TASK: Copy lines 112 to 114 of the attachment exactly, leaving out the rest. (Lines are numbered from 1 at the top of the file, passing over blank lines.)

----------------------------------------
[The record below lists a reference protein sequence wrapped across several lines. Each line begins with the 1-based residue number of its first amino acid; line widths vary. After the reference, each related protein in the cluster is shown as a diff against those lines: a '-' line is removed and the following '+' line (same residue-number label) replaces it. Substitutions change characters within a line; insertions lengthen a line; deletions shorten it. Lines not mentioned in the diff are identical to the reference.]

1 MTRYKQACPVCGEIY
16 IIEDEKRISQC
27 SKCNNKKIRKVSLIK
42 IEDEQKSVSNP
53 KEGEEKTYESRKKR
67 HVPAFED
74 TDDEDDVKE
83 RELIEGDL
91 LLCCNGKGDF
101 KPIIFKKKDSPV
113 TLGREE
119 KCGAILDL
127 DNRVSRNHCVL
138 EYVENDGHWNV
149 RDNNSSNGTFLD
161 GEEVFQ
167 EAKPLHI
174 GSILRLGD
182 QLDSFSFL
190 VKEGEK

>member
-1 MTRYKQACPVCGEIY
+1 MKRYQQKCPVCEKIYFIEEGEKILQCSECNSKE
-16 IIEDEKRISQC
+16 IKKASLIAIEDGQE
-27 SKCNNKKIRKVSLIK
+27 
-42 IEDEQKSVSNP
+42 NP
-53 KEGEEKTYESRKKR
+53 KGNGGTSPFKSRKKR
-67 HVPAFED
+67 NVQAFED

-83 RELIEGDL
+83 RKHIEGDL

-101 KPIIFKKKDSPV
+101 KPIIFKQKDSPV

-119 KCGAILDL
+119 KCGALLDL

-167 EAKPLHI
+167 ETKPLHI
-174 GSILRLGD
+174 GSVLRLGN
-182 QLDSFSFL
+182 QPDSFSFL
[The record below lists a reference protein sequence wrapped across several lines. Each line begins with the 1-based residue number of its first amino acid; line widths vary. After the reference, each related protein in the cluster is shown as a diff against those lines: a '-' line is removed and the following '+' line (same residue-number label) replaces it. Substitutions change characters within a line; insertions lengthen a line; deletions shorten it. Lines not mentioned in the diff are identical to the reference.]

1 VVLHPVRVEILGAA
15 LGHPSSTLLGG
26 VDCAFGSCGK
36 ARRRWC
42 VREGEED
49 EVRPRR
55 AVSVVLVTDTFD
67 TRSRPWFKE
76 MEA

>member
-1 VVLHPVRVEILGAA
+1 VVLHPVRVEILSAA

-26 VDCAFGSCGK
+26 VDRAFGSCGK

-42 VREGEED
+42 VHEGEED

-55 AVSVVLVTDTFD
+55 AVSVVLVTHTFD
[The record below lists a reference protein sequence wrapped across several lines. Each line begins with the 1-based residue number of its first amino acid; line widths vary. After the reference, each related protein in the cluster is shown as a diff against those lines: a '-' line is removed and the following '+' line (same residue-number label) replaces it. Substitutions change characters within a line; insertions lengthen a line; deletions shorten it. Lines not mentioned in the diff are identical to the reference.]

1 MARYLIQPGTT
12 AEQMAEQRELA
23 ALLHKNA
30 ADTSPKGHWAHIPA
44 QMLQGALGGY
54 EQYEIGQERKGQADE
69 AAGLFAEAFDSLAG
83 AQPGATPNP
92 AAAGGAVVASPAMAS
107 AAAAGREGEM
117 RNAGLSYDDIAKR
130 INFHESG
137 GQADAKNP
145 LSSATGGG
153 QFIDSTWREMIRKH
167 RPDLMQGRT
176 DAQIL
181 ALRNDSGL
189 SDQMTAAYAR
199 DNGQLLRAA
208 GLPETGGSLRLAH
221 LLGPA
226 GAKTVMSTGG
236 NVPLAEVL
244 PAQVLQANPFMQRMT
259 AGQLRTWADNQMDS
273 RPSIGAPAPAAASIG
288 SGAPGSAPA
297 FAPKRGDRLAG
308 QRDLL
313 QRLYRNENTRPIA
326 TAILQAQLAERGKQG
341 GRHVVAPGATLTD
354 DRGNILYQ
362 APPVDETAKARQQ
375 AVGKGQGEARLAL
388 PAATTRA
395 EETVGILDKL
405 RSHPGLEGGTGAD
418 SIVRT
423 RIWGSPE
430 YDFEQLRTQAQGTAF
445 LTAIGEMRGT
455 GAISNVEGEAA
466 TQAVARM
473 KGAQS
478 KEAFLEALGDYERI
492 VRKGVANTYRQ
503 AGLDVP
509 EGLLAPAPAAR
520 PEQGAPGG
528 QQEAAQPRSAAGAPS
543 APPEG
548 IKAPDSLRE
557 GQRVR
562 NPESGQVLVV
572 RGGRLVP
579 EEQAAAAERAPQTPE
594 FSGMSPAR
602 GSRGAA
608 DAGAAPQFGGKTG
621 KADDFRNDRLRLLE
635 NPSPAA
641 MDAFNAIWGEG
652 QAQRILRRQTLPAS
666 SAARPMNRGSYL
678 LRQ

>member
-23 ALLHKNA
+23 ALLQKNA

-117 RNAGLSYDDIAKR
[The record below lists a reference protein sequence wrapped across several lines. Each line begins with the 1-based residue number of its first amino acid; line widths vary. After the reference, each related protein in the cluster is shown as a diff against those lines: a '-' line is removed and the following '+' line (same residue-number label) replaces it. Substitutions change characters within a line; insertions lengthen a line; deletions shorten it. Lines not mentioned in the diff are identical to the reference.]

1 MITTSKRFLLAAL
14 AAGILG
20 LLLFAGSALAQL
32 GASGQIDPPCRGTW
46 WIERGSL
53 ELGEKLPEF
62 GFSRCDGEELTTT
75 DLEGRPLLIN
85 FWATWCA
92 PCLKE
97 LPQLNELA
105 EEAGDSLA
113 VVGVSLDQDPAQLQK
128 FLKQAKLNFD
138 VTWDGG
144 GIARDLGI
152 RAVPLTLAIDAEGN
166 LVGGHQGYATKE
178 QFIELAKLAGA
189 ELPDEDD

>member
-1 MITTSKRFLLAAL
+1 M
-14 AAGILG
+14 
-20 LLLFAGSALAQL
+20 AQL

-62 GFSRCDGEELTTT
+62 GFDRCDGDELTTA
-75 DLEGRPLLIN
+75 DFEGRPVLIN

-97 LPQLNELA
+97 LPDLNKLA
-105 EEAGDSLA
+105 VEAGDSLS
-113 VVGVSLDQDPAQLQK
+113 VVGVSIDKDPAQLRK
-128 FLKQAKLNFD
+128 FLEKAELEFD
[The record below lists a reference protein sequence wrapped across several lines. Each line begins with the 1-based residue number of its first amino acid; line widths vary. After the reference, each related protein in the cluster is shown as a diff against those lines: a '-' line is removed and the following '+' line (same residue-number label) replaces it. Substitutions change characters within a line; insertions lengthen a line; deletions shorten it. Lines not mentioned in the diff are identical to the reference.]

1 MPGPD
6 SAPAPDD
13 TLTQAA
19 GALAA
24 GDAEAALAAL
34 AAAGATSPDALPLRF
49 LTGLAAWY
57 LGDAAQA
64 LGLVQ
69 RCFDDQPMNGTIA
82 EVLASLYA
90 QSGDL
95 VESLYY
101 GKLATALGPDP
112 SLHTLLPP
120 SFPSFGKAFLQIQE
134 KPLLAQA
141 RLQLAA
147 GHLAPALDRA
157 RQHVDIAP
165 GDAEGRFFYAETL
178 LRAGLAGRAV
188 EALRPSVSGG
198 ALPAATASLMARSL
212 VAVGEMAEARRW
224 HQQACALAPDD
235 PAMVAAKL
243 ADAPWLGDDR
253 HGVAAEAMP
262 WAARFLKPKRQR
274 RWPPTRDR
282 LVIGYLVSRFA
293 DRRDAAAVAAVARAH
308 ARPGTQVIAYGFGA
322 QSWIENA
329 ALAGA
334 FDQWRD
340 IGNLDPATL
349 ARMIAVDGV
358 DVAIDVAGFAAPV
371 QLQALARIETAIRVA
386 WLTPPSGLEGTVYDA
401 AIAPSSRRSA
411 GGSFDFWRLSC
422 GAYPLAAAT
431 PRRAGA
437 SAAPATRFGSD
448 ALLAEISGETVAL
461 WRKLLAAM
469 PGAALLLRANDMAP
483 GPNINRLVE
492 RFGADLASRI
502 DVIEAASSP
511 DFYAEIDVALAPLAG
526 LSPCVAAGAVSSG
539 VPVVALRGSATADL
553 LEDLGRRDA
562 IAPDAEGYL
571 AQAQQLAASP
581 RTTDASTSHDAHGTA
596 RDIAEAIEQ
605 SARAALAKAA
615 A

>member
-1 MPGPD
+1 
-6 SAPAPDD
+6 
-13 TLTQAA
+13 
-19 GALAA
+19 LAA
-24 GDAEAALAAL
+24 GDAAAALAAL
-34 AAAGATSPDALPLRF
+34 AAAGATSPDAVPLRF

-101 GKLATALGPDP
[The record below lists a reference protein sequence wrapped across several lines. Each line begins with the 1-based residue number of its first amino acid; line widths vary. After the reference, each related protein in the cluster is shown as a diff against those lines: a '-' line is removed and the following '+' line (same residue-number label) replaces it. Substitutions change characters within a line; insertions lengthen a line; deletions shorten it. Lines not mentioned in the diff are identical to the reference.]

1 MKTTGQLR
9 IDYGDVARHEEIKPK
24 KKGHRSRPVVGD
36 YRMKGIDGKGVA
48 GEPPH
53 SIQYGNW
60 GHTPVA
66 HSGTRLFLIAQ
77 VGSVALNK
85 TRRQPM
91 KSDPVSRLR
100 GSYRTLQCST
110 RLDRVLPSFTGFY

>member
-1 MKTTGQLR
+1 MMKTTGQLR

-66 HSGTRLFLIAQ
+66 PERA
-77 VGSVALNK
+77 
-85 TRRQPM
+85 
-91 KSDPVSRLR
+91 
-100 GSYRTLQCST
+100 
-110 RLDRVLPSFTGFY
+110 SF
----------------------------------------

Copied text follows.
473 KGAQS
478 KEAFLEALGDYERI
492 VRKGVANTYRQ